Romania’s government approved the legal framework for the setting up of sovereign wealth funds for development and investment, finance minister Eugen Teodorovici announced on Thursday.
"Every sovereign wealth fund...will provide Romania with cost-effective and sustainable investments in development areas, or areas that need development and investment," the minister told a press conference at the Victoria Palace at the end of the Cabinet meeting.
The government announced its plan to set up a national Sovereign Development and Investment Fund (SDIF) in August 2017. In June this year the Parliament passed the law to establish the SDIF which included some of the most profitable state-owned companies such as energy distributor Electrica, and gas producer Romgaz. But the Romanian Constitutional Court ruled in July that the SDIF should have been set up by a government decree rather than by a law.
On November 10 the Finance Ministry put up for public debate the framework project for the establishment of the SDIF and invoked an extraordinary situation that needed to be urgently regulated, thus requiring its immediate adoption through government decree.
According to minister Teodorovici, the development and investment sovereign wealth funds will make a decisive contribution to the development of Romania’s economy by “providing alternative sources of funding for important investments in infrastructure, industry or capital markets.”
The legal form of organising these sovereign wealth funds is that of Romanian joint-stock companies under terms to be established separately through another government decrees. The funds will be managed in a dualistic system, by a Management Board made up of seven members, under the oversight of a Supervisory Board made up of nine members, according to the minister.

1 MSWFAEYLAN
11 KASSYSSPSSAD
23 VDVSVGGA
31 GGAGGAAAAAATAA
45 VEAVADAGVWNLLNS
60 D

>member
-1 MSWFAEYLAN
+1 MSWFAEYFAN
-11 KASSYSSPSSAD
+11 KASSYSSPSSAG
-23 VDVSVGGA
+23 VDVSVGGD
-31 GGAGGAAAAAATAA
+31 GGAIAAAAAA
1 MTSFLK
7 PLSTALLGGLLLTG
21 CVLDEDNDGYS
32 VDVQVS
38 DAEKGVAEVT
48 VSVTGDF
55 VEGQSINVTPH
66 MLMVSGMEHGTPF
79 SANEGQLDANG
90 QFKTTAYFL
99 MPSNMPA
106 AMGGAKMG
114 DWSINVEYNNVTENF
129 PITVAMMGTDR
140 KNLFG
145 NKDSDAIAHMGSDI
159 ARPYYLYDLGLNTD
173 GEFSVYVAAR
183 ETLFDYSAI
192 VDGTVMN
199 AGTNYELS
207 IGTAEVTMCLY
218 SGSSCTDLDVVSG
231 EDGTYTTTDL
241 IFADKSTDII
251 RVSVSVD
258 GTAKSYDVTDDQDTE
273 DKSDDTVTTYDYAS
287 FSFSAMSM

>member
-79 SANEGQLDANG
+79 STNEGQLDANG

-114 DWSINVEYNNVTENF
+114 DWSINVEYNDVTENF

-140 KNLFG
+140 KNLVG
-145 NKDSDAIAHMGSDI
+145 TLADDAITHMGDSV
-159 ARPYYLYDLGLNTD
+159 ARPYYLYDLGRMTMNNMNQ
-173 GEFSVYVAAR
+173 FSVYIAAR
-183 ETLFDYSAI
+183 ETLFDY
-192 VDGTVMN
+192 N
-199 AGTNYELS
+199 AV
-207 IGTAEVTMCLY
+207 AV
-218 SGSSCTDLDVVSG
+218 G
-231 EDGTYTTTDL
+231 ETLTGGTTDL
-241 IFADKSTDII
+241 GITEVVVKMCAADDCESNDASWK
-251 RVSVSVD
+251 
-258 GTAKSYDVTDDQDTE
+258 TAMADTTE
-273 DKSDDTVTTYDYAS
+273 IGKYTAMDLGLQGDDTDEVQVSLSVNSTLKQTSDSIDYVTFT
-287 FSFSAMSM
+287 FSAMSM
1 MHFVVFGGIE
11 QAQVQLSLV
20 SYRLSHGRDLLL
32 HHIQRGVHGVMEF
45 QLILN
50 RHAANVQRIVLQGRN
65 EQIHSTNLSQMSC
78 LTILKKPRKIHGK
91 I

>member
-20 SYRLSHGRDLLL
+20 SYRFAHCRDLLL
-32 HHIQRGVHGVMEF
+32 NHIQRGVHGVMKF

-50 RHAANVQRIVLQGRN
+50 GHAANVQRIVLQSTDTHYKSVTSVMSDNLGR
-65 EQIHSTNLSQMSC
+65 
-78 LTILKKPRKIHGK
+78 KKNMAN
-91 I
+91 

Teodorovici added that the members of the Supervisory Board are appointed by the General Shareholders Meeting for a term of five years and must fullfill the following selection criteria:
financial-banking expertise, experience in corporate management, professional integrity, good repute, knowledge, skills and experience appropriate to the complexity of the specific activity of sovereign wealth funds. The purpose of these funds is not privatisation the Finance Minister explained.
He also gave details about the type of funding available through the newly created fund:
"Financing Romanian companies at various stages of development, start-ups included, financing companies of strategic importance, investing in industry and infrastructure, increasing the competitiveness of the national economy, stimulating innovation and new technologies, creating jobs in a sustainable manner, developing the human and social capital in the long run, and developing capital markets."
The government says that the funds will manage stakes in some 30 of the most profitable state-owned companies and will have an initial social capital of 9 billion lei (2.25 billion U.S. dollars). The Romanian minister has also said that these companies can be listed and sold on the Stock Exchange to the amount of 51%.
The Fund is part of the materialisation of the Programme for Government 2017-2020.
Traditionally, wealthy countries use Sovereign Wealth Funds (SWFs) to invest their surplus billions overseas to prevent inflation at home, diversify income streams and accumulate savings for the day when commodity revenues run out. Some countries may have more than one SWF which invest in a variety of asset classes such as stocks, bonds, real estate, private equity and hedge funds.